2.2 Overall architecture

The architecture of Deno

Deno is a small monolith and runs as a single process. This is the same as other major interpreted runtimes like Node.js, Python, R, etc. All the runtimes run as a single process, with enough multi-threading to take care of CPU intensive operations.
Deno is written in Rust, Typescript, and Javascript. Yes, Deno has a major component that is written in Javascript, not Typescript. It's the Deno runtime. It used to be in Typescript, but then it got ported to pure Javascript without any ES modules.
Deno has five major components that do most of the heavy work. In addition to these five major components, there are three very important third-party libraries. These third-party libraries are critical for Deno. These libraries make it possible for Deno to run Javascript programs and also stay async in all of its internal code.

Block diagram

Following is the block diagram that shows the major components that make Deno. This diagram shows all the components that make Deno, including third-party.
There are eight major components in Deno. Five are from the Deno project, while the remaining three are third-party.
Let's take a brief look at all the major components. We'll also go over them in detail in the next few sections.

Major components


This is one of the major parts of Deno. Except for the critical third-party components like tokio and v8, a majority of the user facing Deno functionality is implemented in CLI. This also works as the glue between all the other components. CLI is like an orchestrator and an executor. CLI orchestrates executing a TS/JS program with the help of the services from itself and all the other components. CLI is where the Deno process starts from. This is what runs when a Typescript program is executed in Deno.


Runtime is the next major part of Deno. The runtime consists of the deno runtime code in Javascript, majority of the low-level ops, inspector, metrics, and some important features like main worker, web worker, permissions, etc.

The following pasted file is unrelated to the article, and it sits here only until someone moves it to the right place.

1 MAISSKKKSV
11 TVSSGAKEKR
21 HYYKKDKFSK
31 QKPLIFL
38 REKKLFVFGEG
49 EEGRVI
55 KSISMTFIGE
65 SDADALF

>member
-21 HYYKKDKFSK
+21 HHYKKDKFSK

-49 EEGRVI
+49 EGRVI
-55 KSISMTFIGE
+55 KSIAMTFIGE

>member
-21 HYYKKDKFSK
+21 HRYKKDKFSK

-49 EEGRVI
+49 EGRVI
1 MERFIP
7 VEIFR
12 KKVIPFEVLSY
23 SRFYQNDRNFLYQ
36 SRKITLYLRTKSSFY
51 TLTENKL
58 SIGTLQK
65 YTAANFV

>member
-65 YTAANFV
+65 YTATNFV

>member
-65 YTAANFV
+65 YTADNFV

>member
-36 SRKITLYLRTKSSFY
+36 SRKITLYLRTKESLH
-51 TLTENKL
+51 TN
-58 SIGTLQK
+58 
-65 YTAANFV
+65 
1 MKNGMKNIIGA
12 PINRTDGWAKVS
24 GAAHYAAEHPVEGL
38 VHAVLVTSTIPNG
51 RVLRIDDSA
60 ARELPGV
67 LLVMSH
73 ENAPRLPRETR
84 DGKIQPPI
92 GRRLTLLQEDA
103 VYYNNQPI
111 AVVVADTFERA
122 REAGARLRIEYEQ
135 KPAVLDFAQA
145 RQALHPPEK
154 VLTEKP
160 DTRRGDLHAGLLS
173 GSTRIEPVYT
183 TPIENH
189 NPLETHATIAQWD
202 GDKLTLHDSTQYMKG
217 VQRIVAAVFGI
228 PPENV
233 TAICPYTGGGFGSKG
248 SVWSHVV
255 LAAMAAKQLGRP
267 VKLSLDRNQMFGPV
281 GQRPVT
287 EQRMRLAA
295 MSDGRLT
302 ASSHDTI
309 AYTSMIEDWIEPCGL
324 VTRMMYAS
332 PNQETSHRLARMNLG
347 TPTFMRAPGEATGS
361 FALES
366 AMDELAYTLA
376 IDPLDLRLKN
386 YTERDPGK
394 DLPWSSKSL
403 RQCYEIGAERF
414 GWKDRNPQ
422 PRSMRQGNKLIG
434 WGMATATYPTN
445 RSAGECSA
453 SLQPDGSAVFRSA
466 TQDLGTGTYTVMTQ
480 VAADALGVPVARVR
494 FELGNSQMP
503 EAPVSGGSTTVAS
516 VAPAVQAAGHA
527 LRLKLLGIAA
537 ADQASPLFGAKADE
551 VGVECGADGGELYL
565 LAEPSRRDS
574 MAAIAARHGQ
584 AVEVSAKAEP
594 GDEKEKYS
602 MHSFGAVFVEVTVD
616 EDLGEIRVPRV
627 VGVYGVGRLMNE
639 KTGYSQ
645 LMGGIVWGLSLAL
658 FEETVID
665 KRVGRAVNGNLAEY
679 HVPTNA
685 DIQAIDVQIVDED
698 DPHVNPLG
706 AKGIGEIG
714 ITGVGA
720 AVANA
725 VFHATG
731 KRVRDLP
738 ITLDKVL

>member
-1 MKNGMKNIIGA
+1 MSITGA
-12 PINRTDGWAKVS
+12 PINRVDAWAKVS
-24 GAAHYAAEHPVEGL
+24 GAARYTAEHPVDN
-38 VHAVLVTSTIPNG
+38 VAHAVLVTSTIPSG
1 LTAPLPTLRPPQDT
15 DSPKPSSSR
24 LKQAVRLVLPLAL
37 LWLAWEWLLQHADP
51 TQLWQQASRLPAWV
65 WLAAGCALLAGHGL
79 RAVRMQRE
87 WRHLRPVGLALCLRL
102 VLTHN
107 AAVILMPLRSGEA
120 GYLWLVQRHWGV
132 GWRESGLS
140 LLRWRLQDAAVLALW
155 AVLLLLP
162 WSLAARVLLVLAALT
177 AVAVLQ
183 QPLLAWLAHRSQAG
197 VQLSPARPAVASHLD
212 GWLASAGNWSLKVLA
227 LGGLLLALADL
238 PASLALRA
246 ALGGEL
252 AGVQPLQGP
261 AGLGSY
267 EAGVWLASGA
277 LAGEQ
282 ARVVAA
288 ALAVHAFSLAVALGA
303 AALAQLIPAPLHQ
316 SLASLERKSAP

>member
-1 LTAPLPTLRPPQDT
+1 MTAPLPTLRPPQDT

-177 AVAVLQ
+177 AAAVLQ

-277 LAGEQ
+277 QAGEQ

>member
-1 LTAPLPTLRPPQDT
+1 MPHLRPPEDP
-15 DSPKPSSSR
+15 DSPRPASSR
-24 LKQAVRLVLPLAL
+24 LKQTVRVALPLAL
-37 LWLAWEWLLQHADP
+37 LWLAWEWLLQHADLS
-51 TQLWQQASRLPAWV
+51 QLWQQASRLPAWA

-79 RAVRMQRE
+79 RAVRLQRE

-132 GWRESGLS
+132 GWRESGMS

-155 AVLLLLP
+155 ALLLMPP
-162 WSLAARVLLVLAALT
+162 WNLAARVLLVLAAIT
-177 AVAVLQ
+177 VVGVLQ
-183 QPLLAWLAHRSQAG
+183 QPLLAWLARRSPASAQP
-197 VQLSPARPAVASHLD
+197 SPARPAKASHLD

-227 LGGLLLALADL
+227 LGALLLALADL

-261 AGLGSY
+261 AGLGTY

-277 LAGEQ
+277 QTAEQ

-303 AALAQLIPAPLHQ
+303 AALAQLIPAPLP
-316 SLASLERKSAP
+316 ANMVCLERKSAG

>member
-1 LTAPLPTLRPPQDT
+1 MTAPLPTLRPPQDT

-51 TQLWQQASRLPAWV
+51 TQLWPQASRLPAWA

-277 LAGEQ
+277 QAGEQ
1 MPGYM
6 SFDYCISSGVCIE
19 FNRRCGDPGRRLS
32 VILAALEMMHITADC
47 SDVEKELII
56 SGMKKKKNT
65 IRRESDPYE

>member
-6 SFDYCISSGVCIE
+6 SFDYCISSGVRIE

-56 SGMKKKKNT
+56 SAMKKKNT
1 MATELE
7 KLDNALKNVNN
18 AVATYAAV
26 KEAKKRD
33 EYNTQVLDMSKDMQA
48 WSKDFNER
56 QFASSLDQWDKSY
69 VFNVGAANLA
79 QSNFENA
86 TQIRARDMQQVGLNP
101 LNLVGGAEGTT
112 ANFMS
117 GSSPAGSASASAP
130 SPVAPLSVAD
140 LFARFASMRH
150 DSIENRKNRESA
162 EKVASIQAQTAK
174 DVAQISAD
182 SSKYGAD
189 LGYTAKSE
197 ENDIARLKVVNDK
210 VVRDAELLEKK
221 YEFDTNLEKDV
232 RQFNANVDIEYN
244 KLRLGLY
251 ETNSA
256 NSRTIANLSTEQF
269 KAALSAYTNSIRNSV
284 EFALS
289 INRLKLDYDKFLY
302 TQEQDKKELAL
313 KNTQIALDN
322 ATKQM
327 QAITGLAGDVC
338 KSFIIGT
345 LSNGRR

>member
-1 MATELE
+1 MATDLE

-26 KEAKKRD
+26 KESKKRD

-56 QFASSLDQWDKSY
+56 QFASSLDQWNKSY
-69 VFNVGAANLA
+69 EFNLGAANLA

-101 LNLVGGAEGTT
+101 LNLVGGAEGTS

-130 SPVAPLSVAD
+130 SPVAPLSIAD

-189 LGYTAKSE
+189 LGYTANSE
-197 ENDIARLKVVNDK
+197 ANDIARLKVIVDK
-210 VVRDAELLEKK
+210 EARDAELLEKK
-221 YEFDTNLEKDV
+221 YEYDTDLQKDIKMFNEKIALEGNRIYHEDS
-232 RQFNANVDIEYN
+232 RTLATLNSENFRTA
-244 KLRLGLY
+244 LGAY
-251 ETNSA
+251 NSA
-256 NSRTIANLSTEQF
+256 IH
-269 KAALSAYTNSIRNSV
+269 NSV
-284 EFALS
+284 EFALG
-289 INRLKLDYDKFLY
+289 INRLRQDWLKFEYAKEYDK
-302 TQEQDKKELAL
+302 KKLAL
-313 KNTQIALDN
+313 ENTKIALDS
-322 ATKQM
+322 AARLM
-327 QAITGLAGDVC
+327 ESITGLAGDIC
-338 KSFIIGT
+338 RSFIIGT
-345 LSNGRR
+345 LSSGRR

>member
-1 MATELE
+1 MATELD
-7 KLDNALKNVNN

Core is a component that offers it's services to both the sides: on one side, it works with rust parts of Deno such as CLI and runtime, and on the other side, core offers services that can be called directly from Deno runtime in Javascript. While CLI acts as an orchestrator, the core provides some of the critical functionality to run TS/JS code and to support interworking between JS and Rust. The core implements important functionalities like v8 bindings, flags, modules, JsRuntime, zero, shared queue, etc. The purpose of the existence of core is to provide some of the low-level functionality.


Every major runtime or programming language comes with a standard library. Deno is no different. The standard library of Deno offers additional functionality, utilities, etc. The standard library is completely written in Typescript. Unlike Node.js, Deno's standard library offers fully async functionality.


This is the last major component that is part of the Deno project but doesn't reside in Deno's primary GitHub repository. Rusty_v8 has its own repository, but it comes under the Deno umbrella. It could be treated as a third-party service.
Rusty_v8 provides high-quality rust bindings to V8's C++ API.


Tokio is a third-party component, but it is a backbone for Deno. Deno wouldn't have been fully async if tokio wasn't there. Tokio is a runtime for writing reliable, asynchronous, and slim applications with the Rust programming language. Deno relies completely on tokio to offer asynchronous functionality.


This is a third-party component, but this is the one that runs the JS code. This is a very important part of Deno and Node.js too. JS programs can't execute if there is no V8 engine.
V8 is Google’s open-source high-performance JavaScript and WebAssembly engine, written in C++. V8 is very complicated and has a very large API.

Typescript compiler

The typescript compiler is the final major third-party component in Deno (not shown in the diagram above). As mentioned earlier, V8 can only run JS code. Deno supports both TS and JS. Deno needs to convert TS to JS before giving it to V8. This is done by the TS compiler. There are two types of compilers: one provided by microsoft which can do typechecking and transpilation, and the other one is SWC which does only transpilation. Transpilation means converting TS code to JS code.
That was about the overall architecture and a brief on the major components present in Deno. Now, let's see each of the components in detail.